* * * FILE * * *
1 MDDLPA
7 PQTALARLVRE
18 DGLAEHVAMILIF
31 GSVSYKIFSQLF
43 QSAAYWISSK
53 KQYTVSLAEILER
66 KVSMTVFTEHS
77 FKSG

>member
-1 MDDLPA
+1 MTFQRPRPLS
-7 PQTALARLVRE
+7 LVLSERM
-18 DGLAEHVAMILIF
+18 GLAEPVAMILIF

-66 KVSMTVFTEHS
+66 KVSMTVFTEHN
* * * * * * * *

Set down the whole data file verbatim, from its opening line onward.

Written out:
1 MDDLPA
7 PQTALARLVRE
18 DGLAEHVAMILIF
31 GSVSYKIFSQLF
43 QSAAYWISSK
53 KQYTVSLAEILER
66 KVSMTVFTEHS
77 FKSG

>member
-1 MDDLPA
+1 MTFQRPRPLS
-7 PQTALARLVRE
+7 LVLSERM
-18 DGLAEHVAMILIF
+18 GLAEPVAMILIF

-66 KVSMTVFTEHS
+66 KVSMTVFTEHN